Third, a school should have facilities for magic practicum.  Any spells the school might teach, have a place where they can be put to practical use on a regular basis by many magic users.  For instance, maybe the school has a giant pit with foam pads at the bottom that wizards can jump down to practice their feather-fall spell.  Have a shooting range for ranged and missile spells.  A maze room with dozens of locked doors to practice Knock.  A “danger-room” where mages can test their mettle against a variety of golems and beasts.  Sanctioned magic practice duels.  The possibilities are endless.

Fourth, Adventure hooks. Here are a few ideas. Wizard school is very expensive; since not everyone is rich enough to pay tuition, maybe students are sent out on (level appropriate) tasks to find supplies, catch monsters, do field research as an assistant, etc.  Maybe one school is feuding with another; a group of delinquent mages wants to steal a mascot (which happens to be some sort of monstrous creature).  Maybe there’s a wizard fight-club?  The possibilities for adventure here are limitless.  Just because a wizard is in school doesn’t mean he’s not having adventures and leveling up just as fast, if not faster, than the mage who thinks that picking a fight with the orcs down the way is the path to mystical greatness.

Let me close by saying that this is an apologia to, not an attack on, those who have had differing opinions on the matter.  I hope that, rather than starting a huge argument over system/setting magic paradigms, the take-aways from this and my previous post are some adventure ideas for solo magic users or all-magic-user groups that you can work into your setting.  If you want your characters to play 1st level wizards who go out adventuring with their friends and gain levels by fighting monsters and finding spells along the way, that’s fine!  It’s your adventure!  This is just about exploring alternatives to the norm.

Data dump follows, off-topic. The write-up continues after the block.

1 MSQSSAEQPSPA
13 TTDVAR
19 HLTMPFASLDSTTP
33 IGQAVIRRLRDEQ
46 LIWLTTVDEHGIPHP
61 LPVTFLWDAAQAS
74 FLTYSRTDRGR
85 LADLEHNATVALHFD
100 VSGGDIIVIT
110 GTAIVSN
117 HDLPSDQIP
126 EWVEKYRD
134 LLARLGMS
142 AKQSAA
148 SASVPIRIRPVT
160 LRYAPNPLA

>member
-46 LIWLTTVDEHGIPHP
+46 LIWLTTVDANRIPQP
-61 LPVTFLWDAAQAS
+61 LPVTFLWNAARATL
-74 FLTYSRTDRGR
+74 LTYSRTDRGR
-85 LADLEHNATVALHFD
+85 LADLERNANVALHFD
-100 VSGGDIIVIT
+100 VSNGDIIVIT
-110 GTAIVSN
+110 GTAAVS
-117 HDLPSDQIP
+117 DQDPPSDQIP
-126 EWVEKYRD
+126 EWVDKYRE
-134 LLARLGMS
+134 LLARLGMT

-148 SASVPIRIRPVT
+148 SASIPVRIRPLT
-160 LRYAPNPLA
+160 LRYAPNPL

(Also, thanks to 1d30 for the linkback!  P.S.: As far as level 1 as “veteran” status, I’ve always found the rationale and explanations for the differences between level 0 and level 1 presented in some source books questionable at best; I think it strange that it takes years of campaigning, training or study to get from level 0 to level 1, while killing a couple of orcs or bandits can suddenly knock you up to level 2, but that’s an entire other can of worms.)

Magic & Guns

Shortymonster recently wrote a post on black powder weapons in RPGs. This is a bit more scatterbrained than some of my other posts, so bear with me.

Firearms are few and far between in RPG fantasy settings. There are several reasons for this: most fantasy RPGs take place in some sort of mish-mash of early to high middle ages with a smattering of ancient Grome thrown in, fire-arms lack fantasy romance of bow and sword, early fire-arms kind of sucked unless there were hundreds of folks lined up all firing in the same general direction, and in any fantasy setting where magic exists, magic is going to be more powerful than a fire-arm.

In fact, in many fantasy settings, magic tends to be thrown out in apologia as to how there can be 2 to 3 times as much recorded history in the fantasy world as there is in our own, yet somehow there has never been an industrial revolution. Magic was the easy road over industry.

But think about how time consuming magic is; is it really the easy road?